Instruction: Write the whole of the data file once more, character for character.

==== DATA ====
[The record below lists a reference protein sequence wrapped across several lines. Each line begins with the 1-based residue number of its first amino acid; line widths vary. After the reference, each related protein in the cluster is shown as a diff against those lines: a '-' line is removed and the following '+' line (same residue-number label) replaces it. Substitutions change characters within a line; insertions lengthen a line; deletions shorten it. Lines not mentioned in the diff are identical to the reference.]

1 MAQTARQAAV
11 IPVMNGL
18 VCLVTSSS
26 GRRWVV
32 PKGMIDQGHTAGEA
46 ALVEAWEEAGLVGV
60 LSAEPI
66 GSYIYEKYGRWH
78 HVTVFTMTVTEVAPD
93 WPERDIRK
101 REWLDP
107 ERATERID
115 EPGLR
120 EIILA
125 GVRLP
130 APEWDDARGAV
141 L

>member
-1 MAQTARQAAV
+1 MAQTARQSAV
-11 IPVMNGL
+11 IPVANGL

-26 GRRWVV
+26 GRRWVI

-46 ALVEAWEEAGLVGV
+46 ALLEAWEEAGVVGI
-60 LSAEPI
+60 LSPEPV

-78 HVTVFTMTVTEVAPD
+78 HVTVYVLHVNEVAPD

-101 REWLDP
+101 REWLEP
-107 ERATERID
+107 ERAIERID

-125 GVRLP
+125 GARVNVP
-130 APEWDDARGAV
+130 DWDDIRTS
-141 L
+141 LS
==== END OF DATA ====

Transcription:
[The record below lists a reference protein sequence wrapped across several lines. Each line begins with the 1-based residue number of its first amino acid; line widths vary. After the reference, each related protein in the cluster is shown as a diff against those lines: a '-' line is removed and the following '+' line (same residue-number label) replaces it. Substitutions change characters within a line; insertions lengthen a line; deletions shorten it. Lines not mentioned in the diff are identical to the reference.]

1 MAQTARQAAV
11 IPVMNGL
18 VCLVTSSS
26 GRRWVV
32 PKGMIDQGHTAGEA
46 ALVEAWEEAGLVGV
60 LSAEPI
66 GSYIYEKYGRWH
78 HVTVFTMTVTEVAPD
93 WPERDIRK
101 REWLDP
107 ERATERID
115 EPGLR
120 EIILA
125 GVRLP
130 APEWDDARGAV
141 L

>member
-1 MAQTARQAAV
+1 MAQTARQSAV
-11 IPVMNGL
+11 IPVANGL

-26 GRRWVV
+26 GRRWVI

-46 ALVEAWEEAGLVGV
+46 ALLEAWEEAGVVGI
-60 LSAEPI
+60 LSPEPV

-78 HVTVFTMTVTEVAPD
+78 HVTVYVLHVNEVAPD

-101 REWLDP
+101 REWLEP
-107 ERATERID
+107 ERAIERID

-125 GVRLP
+125 GARVNVP
-130 APEWDDARGAV
+130 DWDDIRTS
-141 L
+141 LS